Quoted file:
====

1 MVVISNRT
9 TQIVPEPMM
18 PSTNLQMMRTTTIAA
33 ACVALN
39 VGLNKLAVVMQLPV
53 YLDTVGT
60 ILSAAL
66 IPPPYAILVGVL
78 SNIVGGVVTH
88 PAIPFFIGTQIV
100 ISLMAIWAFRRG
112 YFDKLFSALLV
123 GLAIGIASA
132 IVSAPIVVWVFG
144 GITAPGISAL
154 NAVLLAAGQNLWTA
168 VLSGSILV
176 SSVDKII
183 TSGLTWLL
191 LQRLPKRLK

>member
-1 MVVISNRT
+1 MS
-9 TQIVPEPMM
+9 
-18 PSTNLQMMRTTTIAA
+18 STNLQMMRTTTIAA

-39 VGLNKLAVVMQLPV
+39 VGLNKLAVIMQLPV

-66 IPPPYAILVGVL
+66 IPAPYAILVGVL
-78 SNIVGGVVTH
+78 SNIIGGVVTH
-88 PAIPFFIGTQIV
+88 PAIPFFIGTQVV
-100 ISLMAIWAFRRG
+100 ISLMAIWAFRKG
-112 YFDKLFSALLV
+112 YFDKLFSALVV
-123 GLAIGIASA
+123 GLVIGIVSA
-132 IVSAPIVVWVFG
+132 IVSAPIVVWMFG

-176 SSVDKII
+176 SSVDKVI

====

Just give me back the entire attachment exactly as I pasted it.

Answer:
1 MVVISNRT
9 TQIVPEPMM
18 PSTNLQMMRTTTIAA
33 ACVALN
39 VGLNKLAVVMQLPV
53 YLDTVGT
60 ILSAAL
66 IPPPYAILVGVL
78 SNIVGGVVTH
88 PAIPFFIGTQIV
100 ISLMAIWAFRRG
112 YFDKLFSALLV
123 GLAIGIASA
132 IVSAPIVVWVFG
144 GITAPGISAL
154 NAVLLAAGQNLWTA
168 VLSGSILV
176 SSVDKII
183 TSGLTWLL
191 LQRLPKRLK

>member
-1 MVVISNRT
+1 MS
-9 TQIVPEPMM
+9 
-18 PSTNLQMMRTTTIAA
+18 STNLQMMRTTTIAA

-39 VGLNKLAVVMQLPV
+39 VGLNKLAVIMQLPV

-66 IPPPYAILVGVL
+66 IPAPYAILVGVL
-78 SNIVGGVVTH
+78 SNIIGGVVTH
-88 PAIPFFIGTQIV
+88 PAIPFFIGTQVV
-100 ISLMAIWAFRRG
+100 ISLMAIWAFRKG
-112 YFDKLFSALLV
+112 YFDKLFSALVV
-123 GLAIGIASA
+123 GLVIGIVSA
-132 IVSAPIVVWVFG
+132 IVSAPIVVWMFG

-176 SSVDKII
+176 SSVDKVI